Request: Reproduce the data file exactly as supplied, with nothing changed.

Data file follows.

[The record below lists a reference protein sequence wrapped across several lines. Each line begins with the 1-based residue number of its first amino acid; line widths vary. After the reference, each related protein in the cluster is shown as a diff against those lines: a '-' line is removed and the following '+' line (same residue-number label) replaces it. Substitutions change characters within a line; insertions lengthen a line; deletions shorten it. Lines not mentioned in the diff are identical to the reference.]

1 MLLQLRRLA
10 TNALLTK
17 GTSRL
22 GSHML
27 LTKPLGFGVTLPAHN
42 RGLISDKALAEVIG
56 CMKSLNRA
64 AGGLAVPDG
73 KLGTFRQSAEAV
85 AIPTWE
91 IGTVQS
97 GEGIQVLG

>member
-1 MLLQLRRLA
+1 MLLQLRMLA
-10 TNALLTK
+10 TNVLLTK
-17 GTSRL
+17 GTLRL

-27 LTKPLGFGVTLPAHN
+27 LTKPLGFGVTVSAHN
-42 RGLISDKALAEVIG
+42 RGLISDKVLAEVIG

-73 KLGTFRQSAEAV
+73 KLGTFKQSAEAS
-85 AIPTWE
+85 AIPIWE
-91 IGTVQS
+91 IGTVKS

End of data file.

[The record below lists a reference protein sequence wrapped across several lines. Each line begins with the 1-based residue number of its first amino acid; line widths vary. After the reference, each related protein in the cluster is shown as a diff against those lines: a '-' line is removed and the following '+' line (same residue-number label) replaces it. Substitutions change characters within a line; insertions lengthen a line; deletions shorten it. Lines not mentioned in the diff are identical to the reference.]

1 MLLQLRRLA
10 TNALLTK
17 GTSRL
22 GSHML
27 LTKPLGFGVTLPAHN
42 RGLISDKALAEVIG
56 CMKSLNRA
64 AGGLAVPDG
73 KLGTFRQSAEAV
85 AIPTWE
91 IGTVQS
97 GEGIQVLG

>member
-1 MLLQLRRLA
+1 MLLQLRMLA
-10 TNALLTK
+10 TNVLLTK
-17 GTSRL
+17 GTLRL

-27 LTKPLGFGVTLPAHN
+27 LTKPLGFGVTVSAHN
-42 RGLISDKALAEVIG
+42 RGLISDKVLAEVIG

-73 KLGTFRQSAEAV
+73 KLGTFKQSAEAS
-85 AIPTWE
+85 AIPIWE
-91 IGTVQS
+91 IGTVKS